Avesthagen Limited has yet again established its position as a leader in the successful application of next gen technologies as it announces the completion of the first Parsi breast cancer whole genome sequence of a 74-year-old Parsi woman with a heritable form of breast cancer. The incidence of breast cancer in most populations is strongly linked to a genetic basis but little is known about the variants at the present time. By employing whole-genome sequencing of affected individuals all genetic variants linked to the disease can be identified. This will lead to a broader understanding of breast cancer disease mechanisms, the development of new diagnostic tests, and the discovery of new drug targets and design of drugs.
This study is part of The AVESTAGENOME Project(TM), a systems biology based study on the Parsi population to determine the genetic basis of longevity and age-related disorders. The whole genome sequencing is being carried out in partnership with The Genome Analysis Centre (TGAC), UK. The TGAC team is employing the SOLiD(TM) 4 next-generation sequencing platform (Applied Biosystems) to generate a draft sequence. Avesthagen’s bioinformatics experts will analyze and interpret the DNA sequence data and work with international partners to integrate the data set with other studies, so that it has the greatest possible impact.
Existing breast cancer diagnostic tests and drugs, focusing on genetic variations in genes such as BRCA1 and HER2, address only a fraction of breast cancer cases. A comprehensive understanding of all forms of breast cancer and the risks posed to each individual can only be determined by identifying all heritable genetic variations that occur in affected individuals. This first sequencing of the genome of a Parsi breast cancer patient is an important milestone in this effort. Whole genome sequencing for additional breast cancer cases and other disease conditions is being carried out.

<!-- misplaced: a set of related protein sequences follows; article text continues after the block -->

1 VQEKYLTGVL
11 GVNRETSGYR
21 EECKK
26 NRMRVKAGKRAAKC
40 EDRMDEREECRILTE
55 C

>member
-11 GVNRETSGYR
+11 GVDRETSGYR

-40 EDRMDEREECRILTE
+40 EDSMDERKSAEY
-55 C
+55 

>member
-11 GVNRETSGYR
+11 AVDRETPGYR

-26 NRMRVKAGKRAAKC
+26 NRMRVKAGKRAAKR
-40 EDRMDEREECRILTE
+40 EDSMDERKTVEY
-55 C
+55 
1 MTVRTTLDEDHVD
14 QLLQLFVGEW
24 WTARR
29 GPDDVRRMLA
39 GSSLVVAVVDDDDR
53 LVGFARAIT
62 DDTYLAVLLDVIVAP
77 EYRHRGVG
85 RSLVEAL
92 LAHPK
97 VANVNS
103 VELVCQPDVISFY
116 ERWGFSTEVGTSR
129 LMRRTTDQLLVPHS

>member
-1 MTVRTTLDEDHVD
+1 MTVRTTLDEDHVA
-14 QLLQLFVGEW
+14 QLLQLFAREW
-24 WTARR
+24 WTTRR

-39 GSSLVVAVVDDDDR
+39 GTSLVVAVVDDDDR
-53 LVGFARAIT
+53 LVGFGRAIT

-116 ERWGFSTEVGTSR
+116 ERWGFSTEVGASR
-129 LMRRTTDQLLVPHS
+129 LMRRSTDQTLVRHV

The Parsis are a distinct minority population living in India and around the world with unique traits that include longevity, but also predispositions to certain diseases, including breast cancer. By comparing the genomes of Parsi individuals affected by breast cancer to healthy individuals, both within the community and in the general population, scientists will be able to identify those variations that are most likely to be responsible for breast cancer. The samples collected to date enable Avesthagen to assemble cohorts for a variety of diseases. The information so developed in combination with well characterized genetic information provides for accelerated new biomarker and drug discovery. Avesthagen is currently focusing on Breast Cancer, Diabetes and Neurological disorders.
Commenting on these developments, Dr. Villoo Morawala-Patell, Founder and CMD of Avesthagen, said: "With The AVESTAGENOME Project as driver, Avesthagen intends to become the world leader in the development of new cancer diagnostics and drugs and, and ultimately, the development of personalized healthcare."